5. Wen Y-C, Hsiao F-Y, Chan KA, Lin Z-F, Shen L-J, Fang C-C: Acute Respiratory Infection and Use of Nonsteroidal Anti-Inflammatory Drugs on Risk of Acute Myocardial Infarction: A Nationwide Case-Crossover Study. The Journal of infectious diseases 2017, 215(4):503-509
  6. Grimaldi-Bensouda L, Abenhaim L, Michaud L, Mouterde O, Jonville-Béra AP, Giraudeau B, David B, Autret-Leca E: Clinical features and risk factors for upper gastrointestinal bleeding in children: A case-crossover study. European Journal of Clinical Pharmacology 2010, 66(8):831-837.
  7. Le Bourgeois M, Ferroni A, Leruez-Ville M, Varon E, Thumerelle C, Bremont F, Fayon MJ, Delacourt C, Ligier C, Watier L et al: Nonsteroidal Anti-Inflammatory Drug without Antibiotics for Acute Viral Infection Increases the Empyema Risk in Children: A Matched Case-Control Study. J Pediatr 2016, 175:47-53.e43.
  8. Lesko SM, Mitchell AA: Renal function after short-term ibuprofen use in infants and children. Pediatrics 1997, 100(6):954-957.
  9. Lesko SM, Mitchell AA: An Assessment of the Safety of Pediatric Ibuprofen: A Practitioner-Based Randomized Clinical Trial. JAMA: The Journal of the American Medical Association 1995, 273(12):929-933.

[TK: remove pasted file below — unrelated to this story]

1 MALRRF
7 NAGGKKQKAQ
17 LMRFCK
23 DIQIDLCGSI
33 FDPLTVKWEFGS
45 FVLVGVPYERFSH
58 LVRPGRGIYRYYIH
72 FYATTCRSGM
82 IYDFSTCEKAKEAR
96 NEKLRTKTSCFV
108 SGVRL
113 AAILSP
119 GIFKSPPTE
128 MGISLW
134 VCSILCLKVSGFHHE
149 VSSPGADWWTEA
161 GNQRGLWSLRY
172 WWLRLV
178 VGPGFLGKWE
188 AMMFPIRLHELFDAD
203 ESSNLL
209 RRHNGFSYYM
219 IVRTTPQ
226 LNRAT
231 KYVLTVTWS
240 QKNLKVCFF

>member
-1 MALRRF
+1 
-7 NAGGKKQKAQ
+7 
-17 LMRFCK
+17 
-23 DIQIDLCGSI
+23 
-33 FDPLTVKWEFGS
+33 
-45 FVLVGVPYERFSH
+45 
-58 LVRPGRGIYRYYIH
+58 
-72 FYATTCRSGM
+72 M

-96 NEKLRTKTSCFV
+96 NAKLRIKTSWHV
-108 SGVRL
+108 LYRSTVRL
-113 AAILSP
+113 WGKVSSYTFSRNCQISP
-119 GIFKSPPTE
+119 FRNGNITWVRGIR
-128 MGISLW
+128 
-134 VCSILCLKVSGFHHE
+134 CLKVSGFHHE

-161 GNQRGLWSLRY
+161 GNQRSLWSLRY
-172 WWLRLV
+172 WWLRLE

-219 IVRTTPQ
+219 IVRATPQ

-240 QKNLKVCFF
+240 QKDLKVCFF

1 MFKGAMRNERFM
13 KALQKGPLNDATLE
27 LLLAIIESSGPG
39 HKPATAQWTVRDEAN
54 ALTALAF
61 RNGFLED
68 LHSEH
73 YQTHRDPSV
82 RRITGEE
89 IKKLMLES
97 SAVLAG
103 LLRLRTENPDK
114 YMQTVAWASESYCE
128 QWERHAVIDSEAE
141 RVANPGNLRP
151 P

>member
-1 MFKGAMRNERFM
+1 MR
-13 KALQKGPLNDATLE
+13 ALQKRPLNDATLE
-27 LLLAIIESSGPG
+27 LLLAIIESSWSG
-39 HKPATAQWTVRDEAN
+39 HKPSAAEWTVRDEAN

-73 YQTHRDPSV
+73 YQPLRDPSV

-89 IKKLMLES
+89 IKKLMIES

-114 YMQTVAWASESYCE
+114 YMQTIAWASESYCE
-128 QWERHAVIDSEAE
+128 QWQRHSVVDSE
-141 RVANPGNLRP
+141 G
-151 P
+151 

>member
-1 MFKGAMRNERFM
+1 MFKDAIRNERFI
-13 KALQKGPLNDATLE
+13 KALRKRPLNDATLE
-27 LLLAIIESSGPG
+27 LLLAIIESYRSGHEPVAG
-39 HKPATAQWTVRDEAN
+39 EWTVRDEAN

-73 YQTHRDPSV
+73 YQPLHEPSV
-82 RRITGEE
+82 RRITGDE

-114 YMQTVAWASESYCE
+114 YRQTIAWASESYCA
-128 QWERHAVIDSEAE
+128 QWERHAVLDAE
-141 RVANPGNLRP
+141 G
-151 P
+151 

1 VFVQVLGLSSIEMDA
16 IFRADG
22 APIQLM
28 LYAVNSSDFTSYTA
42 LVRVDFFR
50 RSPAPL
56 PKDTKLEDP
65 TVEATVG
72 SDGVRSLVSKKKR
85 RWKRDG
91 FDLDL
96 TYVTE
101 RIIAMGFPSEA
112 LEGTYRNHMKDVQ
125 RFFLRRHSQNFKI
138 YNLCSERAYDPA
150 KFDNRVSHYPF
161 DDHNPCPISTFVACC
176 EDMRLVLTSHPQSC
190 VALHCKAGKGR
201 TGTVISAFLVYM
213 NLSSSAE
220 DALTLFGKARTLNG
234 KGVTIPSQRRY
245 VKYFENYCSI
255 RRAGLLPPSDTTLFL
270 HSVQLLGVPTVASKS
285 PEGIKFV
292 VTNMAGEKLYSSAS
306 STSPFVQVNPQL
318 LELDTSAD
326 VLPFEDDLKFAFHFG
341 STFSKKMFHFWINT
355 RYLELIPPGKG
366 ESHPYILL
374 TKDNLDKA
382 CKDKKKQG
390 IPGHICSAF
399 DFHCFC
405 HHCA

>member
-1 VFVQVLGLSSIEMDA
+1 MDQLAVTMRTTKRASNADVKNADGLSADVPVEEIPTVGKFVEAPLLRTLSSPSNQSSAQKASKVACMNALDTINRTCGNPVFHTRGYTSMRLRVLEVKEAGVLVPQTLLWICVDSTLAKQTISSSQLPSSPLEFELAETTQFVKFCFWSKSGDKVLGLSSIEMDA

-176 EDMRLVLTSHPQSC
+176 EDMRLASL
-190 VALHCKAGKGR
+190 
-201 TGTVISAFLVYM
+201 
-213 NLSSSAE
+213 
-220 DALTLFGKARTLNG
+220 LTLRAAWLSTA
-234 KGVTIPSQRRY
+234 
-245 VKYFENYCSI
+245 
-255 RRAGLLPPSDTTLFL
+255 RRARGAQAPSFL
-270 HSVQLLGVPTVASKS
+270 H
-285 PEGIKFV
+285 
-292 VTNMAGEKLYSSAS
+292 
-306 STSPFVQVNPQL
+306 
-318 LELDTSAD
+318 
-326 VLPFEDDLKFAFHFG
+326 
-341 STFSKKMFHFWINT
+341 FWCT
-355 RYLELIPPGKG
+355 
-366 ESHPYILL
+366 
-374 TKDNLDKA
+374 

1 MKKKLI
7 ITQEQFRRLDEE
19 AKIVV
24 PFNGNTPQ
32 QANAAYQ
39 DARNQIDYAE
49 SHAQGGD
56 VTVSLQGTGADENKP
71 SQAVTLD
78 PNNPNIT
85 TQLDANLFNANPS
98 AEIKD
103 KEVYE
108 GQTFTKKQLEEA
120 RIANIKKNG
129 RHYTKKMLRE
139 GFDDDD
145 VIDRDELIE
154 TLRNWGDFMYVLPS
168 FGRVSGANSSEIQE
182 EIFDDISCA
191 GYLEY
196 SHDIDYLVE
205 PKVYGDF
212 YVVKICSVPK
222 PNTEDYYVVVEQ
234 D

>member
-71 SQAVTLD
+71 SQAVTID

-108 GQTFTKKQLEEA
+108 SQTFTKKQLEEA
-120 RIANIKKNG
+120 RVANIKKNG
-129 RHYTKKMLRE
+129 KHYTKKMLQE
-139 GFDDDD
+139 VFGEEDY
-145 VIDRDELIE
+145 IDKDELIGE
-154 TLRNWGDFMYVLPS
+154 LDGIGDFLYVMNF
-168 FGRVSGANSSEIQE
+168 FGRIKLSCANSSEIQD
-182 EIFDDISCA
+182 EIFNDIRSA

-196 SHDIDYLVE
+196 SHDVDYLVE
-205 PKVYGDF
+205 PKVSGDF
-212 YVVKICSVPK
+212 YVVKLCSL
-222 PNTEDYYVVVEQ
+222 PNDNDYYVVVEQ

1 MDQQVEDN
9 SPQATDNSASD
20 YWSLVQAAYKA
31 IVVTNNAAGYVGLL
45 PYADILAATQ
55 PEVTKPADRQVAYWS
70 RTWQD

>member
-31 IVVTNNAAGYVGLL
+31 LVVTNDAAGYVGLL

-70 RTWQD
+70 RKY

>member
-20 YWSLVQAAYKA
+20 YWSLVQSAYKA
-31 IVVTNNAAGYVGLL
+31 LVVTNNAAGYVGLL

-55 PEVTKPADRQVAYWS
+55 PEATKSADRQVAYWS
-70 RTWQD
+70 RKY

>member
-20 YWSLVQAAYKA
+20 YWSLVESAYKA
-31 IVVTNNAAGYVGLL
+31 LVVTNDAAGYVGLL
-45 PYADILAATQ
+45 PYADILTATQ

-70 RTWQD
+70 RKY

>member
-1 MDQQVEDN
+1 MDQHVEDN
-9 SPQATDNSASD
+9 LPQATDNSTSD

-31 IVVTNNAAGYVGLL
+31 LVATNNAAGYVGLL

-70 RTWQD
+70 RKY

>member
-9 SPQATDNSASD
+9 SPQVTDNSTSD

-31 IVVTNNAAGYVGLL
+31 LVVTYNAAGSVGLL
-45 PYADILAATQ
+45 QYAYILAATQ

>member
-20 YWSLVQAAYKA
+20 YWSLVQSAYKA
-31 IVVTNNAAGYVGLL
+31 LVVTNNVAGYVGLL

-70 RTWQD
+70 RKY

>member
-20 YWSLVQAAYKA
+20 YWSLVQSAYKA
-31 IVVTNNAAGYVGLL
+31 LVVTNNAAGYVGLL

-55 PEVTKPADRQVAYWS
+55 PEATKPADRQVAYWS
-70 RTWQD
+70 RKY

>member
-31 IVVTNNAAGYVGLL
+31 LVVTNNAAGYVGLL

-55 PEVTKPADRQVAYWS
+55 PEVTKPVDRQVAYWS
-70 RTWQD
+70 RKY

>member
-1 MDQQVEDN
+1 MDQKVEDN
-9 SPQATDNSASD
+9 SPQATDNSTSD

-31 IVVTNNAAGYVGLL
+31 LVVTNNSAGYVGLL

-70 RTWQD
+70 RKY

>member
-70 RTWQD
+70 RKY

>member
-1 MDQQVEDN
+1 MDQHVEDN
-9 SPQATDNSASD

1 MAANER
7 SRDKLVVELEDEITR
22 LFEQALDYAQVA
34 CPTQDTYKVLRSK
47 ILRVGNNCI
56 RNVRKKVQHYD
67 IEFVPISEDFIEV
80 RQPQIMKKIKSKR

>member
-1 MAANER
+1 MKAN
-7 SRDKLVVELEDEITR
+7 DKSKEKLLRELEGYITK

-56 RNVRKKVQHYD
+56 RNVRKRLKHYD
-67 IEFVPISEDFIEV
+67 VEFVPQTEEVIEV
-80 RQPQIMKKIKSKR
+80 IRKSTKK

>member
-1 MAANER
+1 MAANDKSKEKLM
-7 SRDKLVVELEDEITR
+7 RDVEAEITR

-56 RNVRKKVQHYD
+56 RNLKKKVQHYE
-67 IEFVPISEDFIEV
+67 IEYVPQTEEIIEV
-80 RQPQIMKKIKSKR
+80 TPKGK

10. Moore N, Charlesworth A, Van Ganse E, LeParc JM, Jones JK, Wall R, Schneid H, Verriere F: Risk factors for adverse events in analgesic drug users: results from the PAIN study. Pharmacoepidemiol Drug Saf 2003, 12(7):601-610.
  11. Narayan K, Cooper S, Morphet J, Innes K: Effectiveness of paracetamol versus ibuprofen administration in febrile children: A systematic literature review. J Paediatr Child Health 2017, 53(8):800-807.
  12. Pierce C, Voss B: Efficacy and safety of ibuprofen and acetaminophen in children and adults: A meta-analysis and qualitative review. Annals of Pharmacotherapy 2010, 44(3):489-506.
  13. Rainsford KD, Adesioye J, Dawson S: Relative safety of NSAIDs and analgesics for non-prescription use or in equivalent doses. InflammoPharmacology 2000, 8(4):351-359.